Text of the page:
Volume 74, Number 9 | June 30 - July 6, 2004

Talking Point

The color purple: Kerry backers target swing states

By Ed Gold

Despite the summer weather, the vacation season and an urge to get away from it all, many Villagers along with other residents of Lower Manhattan, are focused, on the main goal: the termination of George Bush’s lease on the White House.

Kerry supporters in our area are engaged in a wide variety of efforts to achieve that goal, calling for the like-minded to join them in this worthy cause.

Here’s a sampling of some of the activities now underway or in the planning stage:

* Village house parties to raise money and energize Villagers for other Kerry election operations.

* Bus trips to Pennsylvania and New Jersey, in locations where activists can actually go door to door in old-fashioned retail campaigning to find supporters, help in registration and add to the growing army of volunteers.

* Major phone operations to so-called “purple” or swing states — between 18-20 in all — with a focus on Pennsylvania, Washington State, Florida, Iowa and Ohio, using the most sophisticated phoning techniques, and with the help of extensive phone banks, such as those available at Local 1199.

* Club tables to help in registration and in enlisting volunteers. Union Sq. and Washington Sq. Park are two notable locations. Downtown Independent Democrats is tying the Kerry message to its judicial delegate petition drive.

* At the Village Reform Democratic Club plans are afoot to participate in protests during the upcoming Republican convention.

Several singular events give heart to the campaign and indicate how widespread the effort to replace Bush is:

For example, District Leader Keen Berger reports that in the East Village waitresses at a pub decided to contribute one day’s tips to the Kerry campaign. At the “Beat Bush” operation, headquartered at Village Independent Democrats, a group of senior women are writing letters to their counterparts in Dade County, Fla. — remember Florida? — in an effort to sell the Kerry candidacy, maintain a dialogue until the election and generate local activism there. Brad Hoylman of the Gay and Lesbian Independent Democrats Club notes that a united gay effort in the community recently raised $7,000 for Kerry. And the Stonewall Democratic Club is planning a bus trip next month to Florida, visiting black churches, to help insure that all eligible blacks protect their right to vote this time.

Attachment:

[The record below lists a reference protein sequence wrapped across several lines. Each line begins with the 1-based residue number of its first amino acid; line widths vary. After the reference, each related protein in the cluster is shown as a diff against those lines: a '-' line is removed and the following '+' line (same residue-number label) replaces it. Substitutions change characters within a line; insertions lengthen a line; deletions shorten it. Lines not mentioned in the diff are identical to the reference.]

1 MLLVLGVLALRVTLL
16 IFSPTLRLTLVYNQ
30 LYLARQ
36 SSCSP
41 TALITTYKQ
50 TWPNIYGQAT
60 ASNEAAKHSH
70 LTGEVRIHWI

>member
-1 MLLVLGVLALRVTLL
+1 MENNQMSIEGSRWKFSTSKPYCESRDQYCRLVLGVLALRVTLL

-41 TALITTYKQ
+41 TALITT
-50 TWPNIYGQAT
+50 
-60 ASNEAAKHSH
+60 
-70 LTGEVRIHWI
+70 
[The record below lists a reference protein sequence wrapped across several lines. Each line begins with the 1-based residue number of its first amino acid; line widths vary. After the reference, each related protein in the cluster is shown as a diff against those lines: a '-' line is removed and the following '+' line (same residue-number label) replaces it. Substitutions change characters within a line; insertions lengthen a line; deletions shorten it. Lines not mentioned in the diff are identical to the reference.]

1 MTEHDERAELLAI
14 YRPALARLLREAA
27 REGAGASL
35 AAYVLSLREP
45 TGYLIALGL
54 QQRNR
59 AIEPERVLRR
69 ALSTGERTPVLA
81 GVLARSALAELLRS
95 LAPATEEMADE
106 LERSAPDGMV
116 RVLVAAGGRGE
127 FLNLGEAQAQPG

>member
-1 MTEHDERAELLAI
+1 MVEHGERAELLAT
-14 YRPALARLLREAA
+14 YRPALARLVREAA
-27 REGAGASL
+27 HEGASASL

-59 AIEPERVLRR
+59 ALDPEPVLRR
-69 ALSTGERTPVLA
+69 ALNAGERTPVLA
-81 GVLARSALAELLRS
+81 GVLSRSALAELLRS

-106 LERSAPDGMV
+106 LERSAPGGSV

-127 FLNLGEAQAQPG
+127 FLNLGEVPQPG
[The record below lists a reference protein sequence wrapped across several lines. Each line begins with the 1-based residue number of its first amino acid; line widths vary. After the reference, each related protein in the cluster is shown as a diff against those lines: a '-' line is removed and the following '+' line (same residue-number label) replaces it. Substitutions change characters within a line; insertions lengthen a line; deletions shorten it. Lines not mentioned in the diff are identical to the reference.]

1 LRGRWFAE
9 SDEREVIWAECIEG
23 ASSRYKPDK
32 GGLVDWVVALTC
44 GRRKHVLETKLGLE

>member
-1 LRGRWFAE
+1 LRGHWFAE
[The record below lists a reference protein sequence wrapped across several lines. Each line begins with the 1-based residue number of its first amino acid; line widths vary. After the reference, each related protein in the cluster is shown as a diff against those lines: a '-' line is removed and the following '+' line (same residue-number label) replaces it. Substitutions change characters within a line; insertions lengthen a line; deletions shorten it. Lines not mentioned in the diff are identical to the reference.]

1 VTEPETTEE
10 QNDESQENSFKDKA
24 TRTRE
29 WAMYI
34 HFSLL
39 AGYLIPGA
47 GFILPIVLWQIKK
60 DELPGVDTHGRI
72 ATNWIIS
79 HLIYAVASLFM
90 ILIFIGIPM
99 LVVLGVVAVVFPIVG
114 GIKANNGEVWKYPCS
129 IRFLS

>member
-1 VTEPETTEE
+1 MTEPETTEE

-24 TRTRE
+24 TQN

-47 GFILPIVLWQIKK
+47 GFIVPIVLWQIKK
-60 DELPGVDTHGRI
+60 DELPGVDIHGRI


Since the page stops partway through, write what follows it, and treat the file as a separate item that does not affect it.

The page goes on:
Berger, who won a notable district leadership contest last year, has set up a Village operation to harness as much community support for Kerry as possible. She has retained a coordinator, William Stricklin, who worked in her district leadership race. Under the heading of “Beat Bush Coalition,” Stricklin is coordinating many Kerry activities in the Village, including house parties, campaign tables, bus trips and phone operations, and is tying in with other independent Kerry operations that serve a broader audience.